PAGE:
Health Effects of Dietary Fatty Acids

Contrary to common belief, consumption of fat is not unhealthy. Fat is not the main villain in the American diet. The villain is the types of fats in our diets. The snacks, fried foods and processed foods, all high in omega-6 oils and trans fats, have become dominant in American diets. Large amounts of these fats can alter the body’s metabolism. It becomes easier for cells to store rather than burn. The result is weight gain. Large amounts of these fats can also accelerate aging and increase risk for heart diseases and inflammatory diseases.

But in truth, human beings must have a moderate amount of the right fats in the diet for proper growth and optimal health. Dietary fat is needed to carry fat-soluble vitamins A, D, E and K from our food into the body. Blood serum circulates fat as triglycerides in the bloodstream throughout the body. The fat serves as fuel for energy and is a major constituent in all cell membranes. The individual fatty acids which make up the fats carry out the different functions in the body. Since each fatty acid can exert remarkably different effects on human health, an understanding of the right kinds and amounts of fats in the diet is crucial for optimal health.

Saturated Fats

Saturated fats are associated with increased risk of heart disease and other health risks. However, some saturated fatty acids are needed to give stiffness and integrity to cell membranes while unsaturated essential fatty acids are needed for flexibility. Saturated fats are a major energy source. But, too much saturated fat raises total blood cholesterol as well as low density lipoprotein (LDL) cholesterol. In reality, saturated fats raise total blood cholesterol levels more than dietary cholesterol because they tend to boost both good high density lipoprotein (HDL) and bad LDL cholesterol. These negative effects point to the importance of limiting the amount of saturated fats in the diet.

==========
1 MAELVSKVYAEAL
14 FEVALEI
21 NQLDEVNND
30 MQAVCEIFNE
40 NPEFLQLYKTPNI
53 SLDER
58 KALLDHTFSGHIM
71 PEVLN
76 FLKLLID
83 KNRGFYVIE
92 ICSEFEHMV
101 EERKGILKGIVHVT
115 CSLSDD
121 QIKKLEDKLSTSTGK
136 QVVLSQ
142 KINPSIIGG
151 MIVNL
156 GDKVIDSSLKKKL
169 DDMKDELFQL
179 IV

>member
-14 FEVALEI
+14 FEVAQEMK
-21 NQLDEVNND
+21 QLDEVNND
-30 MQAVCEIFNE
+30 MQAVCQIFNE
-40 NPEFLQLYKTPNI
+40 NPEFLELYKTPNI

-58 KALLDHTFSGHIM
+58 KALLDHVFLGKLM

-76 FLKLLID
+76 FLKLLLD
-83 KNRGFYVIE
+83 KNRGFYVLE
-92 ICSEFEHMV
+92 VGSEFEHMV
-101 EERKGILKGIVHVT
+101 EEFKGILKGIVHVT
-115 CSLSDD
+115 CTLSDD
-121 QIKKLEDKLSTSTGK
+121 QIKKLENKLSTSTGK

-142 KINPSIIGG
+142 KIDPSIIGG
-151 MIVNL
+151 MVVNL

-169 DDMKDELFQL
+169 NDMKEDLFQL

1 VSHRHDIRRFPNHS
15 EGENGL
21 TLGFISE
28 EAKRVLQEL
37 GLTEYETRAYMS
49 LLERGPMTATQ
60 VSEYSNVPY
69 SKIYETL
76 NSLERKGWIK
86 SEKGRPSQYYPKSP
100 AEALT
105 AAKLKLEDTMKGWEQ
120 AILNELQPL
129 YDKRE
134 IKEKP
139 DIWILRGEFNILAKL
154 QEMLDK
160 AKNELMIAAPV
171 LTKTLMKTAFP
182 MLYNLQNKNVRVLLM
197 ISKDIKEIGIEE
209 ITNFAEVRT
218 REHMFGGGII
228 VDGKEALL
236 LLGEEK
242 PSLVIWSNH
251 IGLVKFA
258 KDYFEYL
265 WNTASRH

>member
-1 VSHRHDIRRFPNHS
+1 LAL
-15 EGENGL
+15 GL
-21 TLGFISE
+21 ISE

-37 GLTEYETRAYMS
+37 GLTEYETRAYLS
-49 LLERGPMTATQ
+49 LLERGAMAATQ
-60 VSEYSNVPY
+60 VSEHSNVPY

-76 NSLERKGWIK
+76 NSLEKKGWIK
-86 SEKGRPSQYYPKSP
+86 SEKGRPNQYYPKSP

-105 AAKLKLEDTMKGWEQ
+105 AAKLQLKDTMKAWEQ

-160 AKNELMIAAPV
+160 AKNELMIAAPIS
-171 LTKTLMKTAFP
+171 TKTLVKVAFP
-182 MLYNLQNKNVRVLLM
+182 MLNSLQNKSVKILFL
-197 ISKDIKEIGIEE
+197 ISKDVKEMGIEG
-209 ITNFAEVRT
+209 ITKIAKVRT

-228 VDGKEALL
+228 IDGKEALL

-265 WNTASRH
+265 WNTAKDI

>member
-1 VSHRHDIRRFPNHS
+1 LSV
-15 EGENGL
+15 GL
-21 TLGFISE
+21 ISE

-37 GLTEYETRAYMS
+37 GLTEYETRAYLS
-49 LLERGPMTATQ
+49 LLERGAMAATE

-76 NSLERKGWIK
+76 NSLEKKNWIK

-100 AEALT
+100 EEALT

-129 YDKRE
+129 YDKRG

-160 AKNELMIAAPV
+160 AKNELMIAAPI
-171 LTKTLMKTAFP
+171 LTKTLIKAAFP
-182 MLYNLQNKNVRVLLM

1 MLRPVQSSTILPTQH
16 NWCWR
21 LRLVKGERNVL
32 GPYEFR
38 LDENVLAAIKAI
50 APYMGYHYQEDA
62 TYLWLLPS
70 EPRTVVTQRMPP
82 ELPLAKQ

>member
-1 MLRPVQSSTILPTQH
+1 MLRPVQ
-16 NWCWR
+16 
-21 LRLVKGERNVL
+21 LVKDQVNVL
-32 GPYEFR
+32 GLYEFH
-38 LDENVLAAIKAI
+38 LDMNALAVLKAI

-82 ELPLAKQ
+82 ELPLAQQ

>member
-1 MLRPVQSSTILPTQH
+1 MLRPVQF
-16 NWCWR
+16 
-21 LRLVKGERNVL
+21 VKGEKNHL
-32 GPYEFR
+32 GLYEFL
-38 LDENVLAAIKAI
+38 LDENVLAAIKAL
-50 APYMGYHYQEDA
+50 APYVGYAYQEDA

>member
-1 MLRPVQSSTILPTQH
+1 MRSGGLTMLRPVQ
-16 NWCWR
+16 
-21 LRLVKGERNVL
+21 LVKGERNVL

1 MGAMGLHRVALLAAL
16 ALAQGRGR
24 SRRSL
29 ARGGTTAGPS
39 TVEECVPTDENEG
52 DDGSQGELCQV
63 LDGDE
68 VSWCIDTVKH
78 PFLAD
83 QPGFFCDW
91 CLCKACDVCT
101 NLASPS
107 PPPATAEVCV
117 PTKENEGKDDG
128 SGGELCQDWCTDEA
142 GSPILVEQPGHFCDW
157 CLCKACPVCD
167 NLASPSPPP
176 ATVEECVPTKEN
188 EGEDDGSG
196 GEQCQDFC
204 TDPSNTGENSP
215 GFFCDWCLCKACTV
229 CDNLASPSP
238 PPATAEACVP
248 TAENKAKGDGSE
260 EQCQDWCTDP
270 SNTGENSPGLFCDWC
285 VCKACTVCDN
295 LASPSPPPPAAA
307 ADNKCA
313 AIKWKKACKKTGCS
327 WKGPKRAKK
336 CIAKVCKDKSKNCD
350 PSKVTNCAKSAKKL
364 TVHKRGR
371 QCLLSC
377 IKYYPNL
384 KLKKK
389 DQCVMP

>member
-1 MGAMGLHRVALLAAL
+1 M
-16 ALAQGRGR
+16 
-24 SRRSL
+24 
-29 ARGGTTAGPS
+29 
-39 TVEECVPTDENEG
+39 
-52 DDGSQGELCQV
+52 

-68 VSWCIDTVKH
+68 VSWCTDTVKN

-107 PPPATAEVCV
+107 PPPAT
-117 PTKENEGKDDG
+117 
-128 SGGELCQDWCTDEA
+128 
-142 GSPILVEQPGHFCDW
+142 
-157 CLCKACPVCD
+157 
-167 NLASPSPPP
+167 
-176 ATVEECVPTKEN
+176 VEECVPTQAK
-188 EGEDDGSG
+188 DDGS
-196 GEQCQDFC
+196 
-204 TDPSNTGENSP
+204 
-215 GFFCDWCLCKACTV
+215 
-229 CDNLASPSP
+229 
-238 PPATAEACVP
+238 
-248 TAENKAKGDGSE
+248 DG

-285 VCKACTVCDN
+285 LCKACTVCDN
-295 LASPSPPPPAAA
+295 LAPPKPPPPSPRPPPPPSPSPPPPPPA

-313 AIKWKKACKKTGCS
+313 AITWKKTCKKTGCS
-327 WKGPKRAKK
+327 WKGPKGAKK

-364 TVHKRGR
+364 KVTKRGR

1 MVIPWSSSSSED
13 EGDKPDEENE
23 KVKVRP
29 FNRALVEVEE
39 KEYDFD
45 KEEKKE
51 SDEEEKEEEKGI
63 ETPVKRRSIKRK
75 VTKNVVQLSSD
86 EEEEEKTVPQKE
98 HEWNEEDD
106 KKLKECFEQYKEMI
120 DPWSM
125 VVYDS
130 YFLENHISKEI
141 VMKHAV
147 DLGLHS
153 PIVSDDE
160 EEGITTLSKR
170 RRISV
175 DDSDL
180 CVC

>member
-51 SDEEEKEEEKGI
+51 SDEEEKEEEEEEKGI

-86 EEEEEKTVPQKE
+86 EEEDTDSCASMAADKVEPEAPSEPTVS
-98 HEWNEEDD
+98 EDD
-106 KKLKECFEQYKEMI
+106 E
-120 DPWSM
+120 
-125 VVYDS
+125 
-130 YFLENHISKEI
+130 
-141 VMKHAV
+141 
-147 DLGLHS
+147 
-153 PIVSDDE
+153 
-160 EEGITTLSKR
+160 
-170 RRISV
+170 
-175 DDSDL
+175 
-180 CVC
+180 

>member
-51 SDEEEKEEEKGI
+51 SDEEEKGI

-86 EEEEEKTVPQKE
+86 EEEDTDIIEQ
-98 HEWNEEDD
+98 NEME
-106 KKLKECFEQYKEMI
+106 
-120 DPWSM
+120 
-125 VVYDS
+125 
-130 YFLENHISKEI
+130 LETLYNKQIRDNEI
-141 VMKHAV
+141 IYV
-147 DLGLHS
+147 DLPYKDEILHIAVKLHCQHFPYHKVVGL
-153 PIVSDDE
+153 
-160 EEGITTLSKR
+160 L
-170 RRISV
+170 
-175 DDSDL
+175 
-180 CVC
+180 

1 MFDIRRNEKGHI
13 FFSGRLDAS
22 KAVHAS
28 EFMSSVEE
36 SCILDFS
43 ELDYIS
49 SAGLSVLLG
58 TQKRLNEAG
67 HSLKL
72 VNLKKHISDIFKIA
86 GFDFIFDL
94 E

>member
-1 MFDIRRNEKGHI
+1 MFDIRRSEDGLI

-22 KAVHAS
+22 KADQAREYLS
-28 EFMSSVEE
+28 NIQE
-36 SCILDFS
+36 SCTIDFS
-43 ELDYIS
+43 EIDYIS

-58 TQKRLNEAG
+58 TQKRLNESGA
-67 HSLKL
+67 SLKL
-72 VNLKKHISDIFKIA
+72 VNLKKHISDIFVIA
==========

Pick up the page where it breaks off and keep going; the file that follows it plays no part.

Monounsaturated Oils

The human body burns both saturated and monounsaturated fats as fuels. But unlike saturated fats, studies show that monounsaturated fatty oils lower LDL cholesterol and may also lower blood pressure. Monounsaturated oils are not as easily oxidized as the more unsaturated oils thus they do they do not become rancid as quickly. Olive oil, the best known source of monounsaturated oils containing 71 percent oleic acid, can also decrease the risk of blood clots because it contains squalene, a compound with anti-clotting properties. Olive oil is a healthy choice for the diet, but it cannot be the sole fat in a healthy diet since it does not contain the essential fatty acids needed for many crucial body functions.

Polyunsaturated Oils

Even as late as the 1990s, there was little distinction of known health benefits between the two families of polyunsaturated oils (omega-3 and omega-6). Both were low in saturated fat and cholesterol leading to recommendations to use polyunsaturated oils rather than animal fats in food preparation. Since the most readily available polyunsaturated oils are the omega-6 vegetable oils, this recommendation has led to a very high consumption of omega-6 oils, During the past decades the numbers of fast food chains have mushroomed, with their menus filled with tempting foods fried in vegetable oils. Food processors have expanded their lines of snack foods and other processed foods that are made with hydrogenated vegetable oils. Dramatically increased consumption of these foods has given rise to the American diet that is overloaded in omega-6 fatty acids. At the same time, data show that few Americans consume relatively small amounts of omega-3 fatty acids found in marine fish.

Essential Fatty Acids

The human body can make most of the fatty acids needed for good health, including saturated and unsaturated fatty acids. But there are certain polyunsaturated fatty acids that cannot be made, so they must be included in the diet. They are called essential fatty acids and include members of both the omega-3 and the omega-6 families. Both families are precursors for the formation of eicosanoids, potent hormone-like compounds that regulate cell growth, inflammation, blood clotting and many aspects of the immune function. The three major eicosanoid families include prostaglandins, thromboxanes and leukotrienes. Eicosanoids derived from the omega-6 family act in an opposite manner from those derived from the omega-3 family even though their structures are very similar. Eicosanoids, unlike hormones made in particular glands and stored until needed, are, instead, synthesized for immediate use in all cells of the body except red blood cells.